“Which do you like best? The mountains or the ocean?” My sister and I would ask each other.
I could never decide. In California for much of my life, I didn’t have to choose. We had both within close distance. I could look up and see the steadfastness of the Sierras or the Coastal Range with their redwoods, pines, deer, bears, raccoons, waterfalls and trout streams that fed the valleys. I could often feel the ocean breezes and smell the salt air from tides so full of power yet knowing their limits, from waves that lapped like earth’s heartbeat.
The metaphors we claim as our own come to us from our surroundings like a fawn stepping out of the forest or beach glass glistening in the sand.
“Which season do you like best?” was another question my sister and I would discuss. Winter offered Christmas. Summer offered school-less, barefoot days, swimming and camping. Spring meant orchards in bloom, Easter, newness.
When I returned with my husband in midlife to my native state of Colorado, I found that daily life was even more determined by the seasons here, especially winter and summer. I found that Spring near the Rockies is a matter of winter and summer fighting it out until summer wins a precarious victory.
But fall remains my favorite season, a time of the year that most inspires me to write poems. As I prepare Remembering Softly: A Life In Poems, I find myself in the Autumn of my life. Christmas doesn’t bring quite the same delight and anticipation except as our grown children and our six grandchildren share the celebrations with my husband and me. Summer I love in this high country, where wildflowers bloom from spring to early fall, the scent of summer rains on prairie grasses imparts indescribable sweetness, and sunsets paint glorious colors across the wide sky.
But fall … During this season of life colors have muted a little, most storms have settled, and anticipation of change keeps one mindful that each era of life comes—and then passes. We must gather the harvest, the fruit, the beauty—as I do from my garden—and preserve it, distill it, package it to sustain us in the winter and to share with others.
When we lived near the Pacific Coast of Northern California, we enjoyed hunting for agates on the beach any time of year. Sometimes as a wave receded, we’d see the semi-precious stones tumbling in the gravelly sand. This process had polished them to translucence, often revealing mossy patterns inside, each unique and formed by the accumulated years. Other types of agates are found in the mountains and on the plains. Each of these gems uniquely encapsulates the effects of pressures and changes in the formation of our earth home. Yet, looking deep within each agate elicits a certainty that these natural processes were guided by a beautiful, loving, almighty Creator.
I think poems are like agates.
This week I had a conversation with my sister, who has also written verse. “Where does a poem come from?” we wondered aloud. Sometimes it seems to rise up from some secret place deep within. Other times a poem—or the inspiration for one—seems to come from without. Our grandfather used to say with a twinkle in his eye that he wrote poems when the “muse sat on his shoulder.” To me it seems as if help comes surely, perhaps from a literary angel. In his poem, “The Country of Déjà Vu,” Wendell Berry asserts that his poems “came through the air, I wrote them down, and sent them on” like migrating birds stopping at his feeder. Perhaps that is as good an explanation as any.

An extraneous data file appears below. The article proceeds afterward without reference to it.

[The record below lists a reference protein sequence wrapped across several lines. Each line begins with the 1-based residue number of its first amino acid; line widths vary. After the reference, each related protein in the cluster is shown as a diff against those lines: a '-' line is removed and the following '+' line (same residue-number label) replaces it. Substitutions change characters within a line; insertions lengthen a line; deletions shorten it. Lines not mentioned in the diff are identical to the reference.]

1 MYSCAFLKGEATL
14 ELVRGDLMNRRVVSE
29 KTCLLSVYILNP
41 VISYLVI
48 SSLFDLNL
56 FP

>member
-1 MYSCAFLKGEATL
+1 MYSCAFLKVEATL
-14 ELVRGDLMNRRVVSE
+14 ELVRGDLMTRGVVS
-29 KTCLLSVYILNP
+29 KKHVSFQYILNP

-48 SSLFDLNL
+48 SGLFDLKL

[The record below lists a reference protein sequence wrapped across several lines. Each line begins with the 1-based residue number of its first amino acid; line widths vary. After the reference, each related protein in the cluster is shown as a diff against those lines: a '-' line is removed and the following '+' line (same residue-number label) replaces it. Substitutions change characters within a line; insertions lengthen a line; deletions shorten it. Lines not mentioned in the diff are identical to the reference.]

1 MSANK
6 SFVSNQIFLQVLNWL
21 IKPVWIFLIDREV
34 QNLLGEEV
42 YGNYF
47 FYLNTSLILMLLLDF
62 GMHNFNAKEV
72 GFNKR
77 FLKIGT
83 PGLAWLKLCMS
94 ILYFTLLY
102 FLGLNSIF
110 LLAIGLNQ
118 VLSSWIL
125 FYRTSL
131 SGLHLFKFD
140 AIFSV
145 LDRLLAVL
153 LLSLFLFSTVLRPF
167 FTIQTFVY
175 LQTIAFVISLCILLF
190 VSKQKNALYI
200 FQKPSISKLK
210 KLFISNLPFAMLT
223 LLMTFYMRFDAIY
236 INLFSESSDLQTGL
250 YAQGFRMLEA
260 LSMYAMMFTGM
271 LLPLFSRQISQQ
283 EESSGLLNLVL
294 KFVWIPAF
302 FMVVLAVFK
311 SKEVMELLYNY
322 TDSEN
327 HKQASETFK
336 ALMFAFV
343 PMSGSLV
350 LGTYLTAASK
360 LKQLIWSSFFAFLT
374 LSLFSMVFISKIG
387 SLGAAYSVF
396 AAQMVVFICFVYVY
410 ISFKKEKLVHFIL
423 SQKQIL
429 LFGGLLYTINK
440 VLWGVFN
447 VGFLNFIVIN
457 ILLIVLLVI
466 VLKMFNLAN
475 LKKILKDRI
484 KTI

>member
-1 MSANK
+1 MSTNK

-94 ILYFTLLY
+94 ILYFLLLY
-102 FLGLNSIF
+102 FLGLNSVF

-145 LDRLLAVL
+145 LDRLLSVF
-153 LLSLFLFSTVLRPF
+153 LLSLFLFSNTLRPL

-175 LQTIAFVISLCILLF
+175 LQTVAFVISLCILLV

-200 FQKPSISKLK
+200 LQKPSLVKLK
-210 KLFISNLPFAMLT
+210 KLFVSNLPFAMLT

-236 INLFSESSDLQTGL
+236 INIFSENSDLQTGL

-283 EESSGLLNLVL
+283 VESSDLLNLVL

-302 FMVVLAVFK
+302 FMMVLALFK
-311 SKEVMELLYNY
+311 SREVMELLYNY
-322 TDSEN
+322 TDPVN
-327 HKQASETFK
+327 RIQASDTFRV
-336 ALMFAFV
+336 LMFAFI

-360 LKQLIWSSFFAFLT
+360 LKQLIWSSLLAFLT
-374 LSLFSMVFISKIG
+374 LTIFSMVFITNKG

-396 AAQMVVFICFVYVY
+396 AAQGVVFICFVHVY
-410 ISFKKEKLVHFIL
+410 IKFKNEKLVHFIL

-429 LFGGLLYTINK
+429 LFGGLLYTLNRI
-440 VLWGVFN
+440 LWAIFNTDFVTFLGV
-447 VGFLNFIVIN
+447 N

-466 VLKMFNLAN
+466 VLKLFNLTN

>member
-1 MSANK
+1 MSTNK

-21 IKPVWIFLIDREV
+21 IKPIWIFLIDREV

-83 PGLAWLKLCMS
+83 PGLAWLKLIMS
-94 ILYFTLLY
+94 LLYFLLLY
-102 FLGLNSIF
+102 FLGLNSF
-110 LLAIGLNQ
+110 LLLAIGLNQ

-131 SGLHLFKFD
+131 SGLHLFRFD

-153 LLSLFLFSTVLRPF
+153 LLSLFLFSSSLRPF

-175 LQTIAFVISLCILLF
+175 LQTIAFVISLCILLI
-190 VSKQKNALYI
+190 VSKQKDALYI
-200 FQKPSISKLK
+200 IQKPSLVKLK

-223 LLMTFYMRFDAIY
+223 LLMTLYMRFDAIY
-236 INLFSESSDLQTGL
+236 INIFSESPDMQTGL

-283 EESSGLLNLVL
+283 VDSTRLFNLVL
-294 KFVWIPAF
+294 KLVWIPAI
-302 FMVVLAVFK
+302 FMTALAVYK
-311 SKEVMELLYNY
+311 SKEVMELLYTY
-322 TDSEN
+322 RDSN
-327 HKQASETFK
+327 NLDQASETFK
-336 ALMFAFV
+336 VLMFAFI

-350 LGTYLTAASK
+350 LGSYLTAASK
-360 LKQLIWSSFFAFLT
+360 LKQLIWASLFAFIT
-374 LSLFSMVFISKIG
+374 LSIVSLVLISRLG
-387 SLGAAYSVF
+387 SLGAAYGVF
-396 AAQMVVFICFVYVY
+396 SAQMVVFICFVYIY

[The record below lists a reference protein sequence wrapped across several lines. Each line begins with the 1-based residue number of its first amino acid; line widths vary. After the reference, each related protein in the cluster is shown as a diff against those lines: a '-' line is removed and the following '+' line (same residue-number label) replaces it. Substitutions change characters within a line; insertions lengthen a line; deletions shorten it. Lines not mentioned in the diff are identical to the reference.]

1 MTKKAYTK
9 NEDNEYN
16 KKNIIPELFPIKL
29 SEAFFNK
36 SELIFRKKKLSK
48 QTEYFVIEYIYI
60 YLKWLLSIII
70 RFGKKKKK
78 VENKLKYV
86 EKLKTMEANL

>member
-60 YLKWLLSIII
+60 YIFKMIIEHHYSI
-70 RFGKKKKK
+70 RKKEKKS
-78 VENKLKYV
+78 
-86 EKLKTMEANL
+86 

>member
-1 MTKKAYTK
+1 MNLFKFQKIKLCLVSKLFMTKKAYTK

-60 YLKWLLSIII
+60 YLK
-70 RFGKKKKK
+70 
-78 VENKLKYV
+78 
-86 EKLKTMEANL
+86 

I still marvel at an experience I had in my young adult years. At home with two toddlers, my husband busy with his career, I was emotionally bound up by griefs and losses, especially the death of my mother. I hadn’t written a poem for a long time. One evening I went by myself to a poetry reading at a religious retreat center near our home. I knew no one there. The woman poet read with warmth from verses full of life and light and love. I didn’t go expecting this to happen; but, somehow, soaking in the spoken rhyme, rhythm, and sense, awakened the gift in me. For months after that evening, poems began freely coming to mind. The opening of this fountain provided one part of the healing the Lord began working in and through me, which continues today.
Admittedly, I am not a disciplined poet. I can compose meter and rhyme on demand; but mostly I wait for that elusive and mysterious inspiration. The important thing is to capture on paper the phrases, images, and insights as they come; to sit with them, savor them, polish them like agates; and if they pass the test of holding together and ringing true, to share them.
I won’t limit each poem’s meaning by trying to explain the emotions and experiences that, for me, are encapsulated in each one. As I send them out, they are free to take on new meanings as each reader looks into them. Perhaps for you a poem will speak to a quandary, a sorrow, or a joy you are experiencing at this season of your life. That is the beauty of sharing a gift of poetry.
Photo: Overlooking a Lost Coast beach, Humboldt County, CA. © C.Lawton
This essay was first published as “A Word About These Poems” in the book, Remembering Softly: A Life in Poems.
My second collection of poems is Glimpsing Glory: Poems of Living & Dying, Praying & Playing, Belonging & Longing